Quantcast
Environmental News for a Healthier Planet and Life

Google Invests $103 Million in Southern California Solar Project

Business
Google Invests $103 Million in Southern California Solar Project

Google made its 13th renewable energy investment since 2010 this week, helping to fund a 265.7-megawatt (MW) solar project in California.

Google invested $103 million in Silver Ridge Power's Mount Signal Solar project, the company announced today on its Green Blog. Located in Imperial County, Mount Signal is expected to be operational some time in 2014. Silver Ridge secured an agreement to sell its output to the San Diego Gas & Electric Co.

The Mount Signal Solar project in Imperial County, CA. Photo credit: Google

"Why are we making these investments? It’s simple: we believe in a clean energy future, and we think that companies like ours can help make it happen," Kojo Ako-Asare, Google's head of corporate finance, said. "We invest in these projects because they make business sense, because they help put more renewable energy on the grid and because they have a positive impact on the local economies where they operate."

Mount Signal will power 80,000 homes and create 900 construction jobs. Silver Ridge already operate 51 solar power plants that generate 522 MW in seven countries.

Google invested $1 billion in these renewable projects in the past three years:

Radiation-contaminated water tanks and damaged reactors at the Fukushima Daiichi nuclear power plant on Feb. 25, 2016 in Okuma, Japan. Christopher Furlong / Getty Images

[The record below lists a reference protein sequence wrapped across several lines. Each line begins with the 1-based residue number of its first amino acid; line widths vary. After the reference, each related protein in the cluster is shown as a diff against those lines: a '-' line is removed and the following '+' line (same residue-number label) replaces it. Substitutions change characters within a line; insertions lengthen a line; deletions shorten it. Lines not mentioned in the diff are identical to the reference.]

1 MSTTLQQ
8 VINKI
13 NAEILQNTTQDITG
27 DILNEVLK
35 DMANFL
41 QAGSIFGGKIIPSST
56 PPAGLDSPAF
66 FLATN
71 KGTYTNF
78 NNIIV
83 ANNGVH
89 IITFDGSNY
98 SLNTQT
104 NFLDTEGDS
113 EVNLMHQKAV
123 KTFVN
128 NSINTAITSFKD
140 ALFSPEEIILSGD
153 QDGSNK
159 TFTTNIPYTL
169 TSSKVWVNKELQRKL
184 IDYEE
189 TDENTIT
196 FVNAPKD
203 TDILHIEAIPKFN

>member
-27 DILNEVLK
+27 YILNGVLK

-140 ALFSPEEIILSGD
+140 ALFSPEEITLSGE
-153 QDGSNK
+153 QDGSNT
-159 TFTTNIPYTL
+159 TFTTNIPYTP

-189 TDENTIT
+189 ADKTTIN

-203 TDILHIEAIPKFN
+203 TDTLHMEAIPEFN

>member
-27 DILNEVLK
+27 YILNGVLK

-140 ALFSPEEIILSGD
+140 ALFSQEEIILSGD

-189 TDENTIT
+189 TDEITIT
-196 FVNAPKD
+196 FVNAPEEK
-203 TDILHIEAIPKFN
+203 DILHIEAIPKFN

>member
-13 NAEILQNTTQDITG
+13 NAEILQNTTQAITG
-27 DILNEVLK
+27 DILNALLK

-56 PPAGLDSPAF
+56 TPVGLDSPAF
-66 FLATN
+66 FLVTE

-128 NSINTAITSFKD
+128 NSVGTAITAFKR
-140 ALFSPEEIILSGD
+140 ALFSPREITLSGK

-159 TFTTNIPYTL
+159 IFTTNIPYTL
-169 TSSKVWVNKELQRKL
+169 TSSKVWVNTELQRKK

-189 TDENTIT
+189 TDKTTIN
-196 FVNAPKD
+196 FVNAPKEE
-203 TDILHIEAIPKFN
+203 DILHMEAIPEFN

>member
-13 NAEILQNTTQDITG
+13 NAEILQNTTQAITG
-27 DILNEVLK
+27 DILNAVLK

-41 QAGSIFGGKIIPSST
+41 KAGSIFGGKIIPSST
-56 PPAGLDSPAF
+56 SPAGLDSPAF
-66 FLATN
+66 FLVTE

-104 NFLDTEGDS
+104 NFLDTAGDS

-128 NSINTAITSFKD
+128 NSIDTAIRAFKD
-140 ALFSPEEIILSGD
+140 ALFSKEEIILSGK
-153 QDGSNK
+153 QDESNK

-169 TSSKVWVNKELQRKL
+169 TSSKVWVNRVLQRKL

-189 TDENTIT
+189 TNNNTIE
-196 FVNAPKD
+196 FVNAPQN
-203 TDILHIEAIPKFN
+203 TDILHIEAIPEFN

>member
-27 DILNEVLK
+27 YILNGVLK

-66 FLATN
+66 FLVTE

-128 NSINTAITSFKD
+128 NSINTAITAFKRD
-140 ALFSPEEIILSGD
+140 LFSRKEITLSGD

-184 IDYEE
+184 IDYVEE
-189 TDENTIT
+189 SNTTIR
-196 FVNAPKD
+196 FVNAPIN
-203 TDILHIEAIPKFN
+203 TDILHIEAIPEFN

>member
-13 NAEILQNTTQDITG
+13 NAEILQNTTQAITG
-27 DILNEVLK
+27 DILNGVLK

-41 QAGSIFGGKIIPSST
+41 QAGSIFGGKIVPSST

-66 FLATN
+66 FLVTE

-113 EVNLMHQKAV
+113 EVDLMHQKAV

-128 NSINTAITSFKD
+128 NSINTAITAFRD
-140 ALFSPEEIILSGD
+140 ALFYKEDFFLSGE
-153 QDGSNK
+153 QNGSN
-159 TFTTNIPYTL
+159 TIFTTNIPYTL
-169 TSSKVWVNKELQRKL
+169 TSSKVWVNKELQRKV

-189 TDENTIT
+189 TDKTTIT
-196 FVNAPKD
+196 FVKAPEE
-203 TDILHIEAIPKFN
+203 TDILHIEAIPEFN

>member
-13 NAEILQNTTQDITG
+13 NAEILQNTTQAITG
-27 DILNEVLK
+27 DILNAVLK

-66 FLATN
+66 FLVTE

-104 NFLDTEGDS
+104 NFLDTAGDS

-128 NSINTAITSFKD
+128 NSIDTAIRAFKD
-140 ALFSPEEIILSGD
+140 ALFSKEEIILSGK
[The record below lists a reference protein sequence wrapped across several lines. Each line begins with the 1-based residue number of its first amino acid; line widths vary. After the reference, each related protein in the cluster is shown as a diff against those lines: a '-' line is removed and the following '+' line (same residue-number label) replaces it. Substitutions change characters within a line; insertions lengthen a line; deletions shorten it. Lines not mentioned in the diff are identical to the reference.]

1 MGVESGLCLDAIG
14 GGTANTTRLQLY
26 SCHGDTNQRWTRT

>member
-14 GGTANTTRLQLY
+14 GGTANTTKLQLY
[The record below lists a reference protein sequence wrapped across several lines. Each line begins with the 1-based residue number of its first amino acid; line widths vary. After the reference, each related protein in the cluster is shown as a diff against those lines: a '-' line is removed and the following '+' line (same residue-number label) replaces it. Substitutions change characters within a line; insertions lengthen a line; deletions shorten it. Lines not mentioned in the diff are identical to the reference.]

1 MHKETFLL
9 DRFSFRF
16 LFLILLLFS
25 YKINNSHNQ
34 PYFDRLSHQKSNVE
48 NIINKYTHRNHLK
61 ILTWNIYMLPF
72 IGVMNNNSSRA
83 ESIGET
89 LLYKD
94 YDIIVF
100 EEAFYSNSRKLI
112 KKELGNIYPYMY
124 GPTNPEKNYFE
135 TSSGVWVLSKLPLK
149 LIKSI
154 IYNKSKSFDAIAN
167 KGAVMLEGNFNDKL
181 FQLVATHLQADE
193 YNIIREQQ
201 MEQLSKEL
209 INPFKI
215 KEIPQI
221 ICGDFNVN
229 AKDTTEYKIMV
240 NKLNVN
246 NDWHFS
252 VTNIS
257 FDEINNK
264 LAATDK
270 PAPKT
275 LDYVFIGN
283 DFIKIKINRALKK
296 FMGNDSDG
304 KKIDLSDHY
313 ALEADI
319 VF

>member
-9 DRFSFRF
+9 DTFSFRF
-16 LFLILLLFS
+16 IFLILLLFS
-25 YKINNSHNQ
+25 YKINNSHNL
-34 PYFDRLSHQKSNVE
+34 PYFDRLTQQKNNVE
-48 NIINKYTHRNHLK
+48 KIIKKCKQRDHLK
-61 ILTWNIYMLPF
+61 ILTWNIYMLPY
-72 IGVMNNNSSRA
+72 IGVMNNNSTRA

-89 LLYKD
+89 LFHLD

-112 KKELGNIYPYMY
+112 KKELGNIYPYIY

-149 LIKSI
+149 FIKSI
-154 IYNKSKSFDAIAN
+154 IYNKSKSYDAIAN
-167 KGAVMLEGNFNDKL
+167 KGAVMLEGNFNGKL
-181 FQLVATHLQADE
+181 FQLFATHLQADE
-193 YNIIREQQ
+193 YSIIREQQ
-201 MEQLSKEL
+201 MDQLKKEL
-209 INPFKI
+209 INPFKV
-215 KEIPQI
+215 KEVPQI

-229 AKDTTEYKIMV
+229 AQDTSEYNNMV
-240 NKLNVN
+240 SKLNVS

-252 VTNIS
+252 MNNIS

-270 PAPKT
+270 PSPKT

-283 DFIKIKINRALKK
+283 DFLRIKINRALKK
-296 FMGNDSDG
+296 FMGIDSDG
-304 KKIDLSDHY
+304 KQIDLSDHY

Japan will release radioactive wastewater from the failed Fukushima nuclear plant into the Pacific Ocean, the government announced on Tuesday.

Read More Show Less
EcoWatch Daily Newsletter
Antarctica's Thwaites Glacier, aka the doomsday glacier, is seen here in 2014. NASA / Wikimedia Commons / CC0

Scientists have maneuvered an underwater robot beneath Antarctica's "doomsday glacier" for the first time, and the resulting data is not reassuring.

Read More Show Less
Trending
Journalists film a protest by the environmental organization BUND at the Datteln coal-fired power plant in North Rhine-Westphalia, Germany on April 23, 2020. Bernd Thissen / picture alliance via Getty Images

By Jessica Corbett

Lead partners of a global consortium of news outlets that aims to improve reporting on the climate emergency released a statement on Monday urging journalists everywhere to treat their coverage of the rapidly heating planet with the same same level of urgency and intensity as they have the COVID-19 pandemic.

Read More Show Less
Airborne microplastics are turning up in remote regions of the world, including the remote Altai mountains in Siberia. Kirill Kukhmar / TASS / Getty Images

Scientists consider plastic pollution one of the "most pressing environmental and social issues of the 21st century," but so far, microplastic research has mostly focused on the impact on rivers and oceans.

Read More Show Less
A laborer works at the site of a rare earth metals mine at Nancheng county, Jiangxi province, China on Oct. 7, 2010. Jie Zhao / Corbis via Getty Images

By Michel Penke

More than every second person in the world now has a cellphone, and manufacturers are rolling out bigger, better, slicker models all the time. Many, however, have a bloody history.

Read More Show Less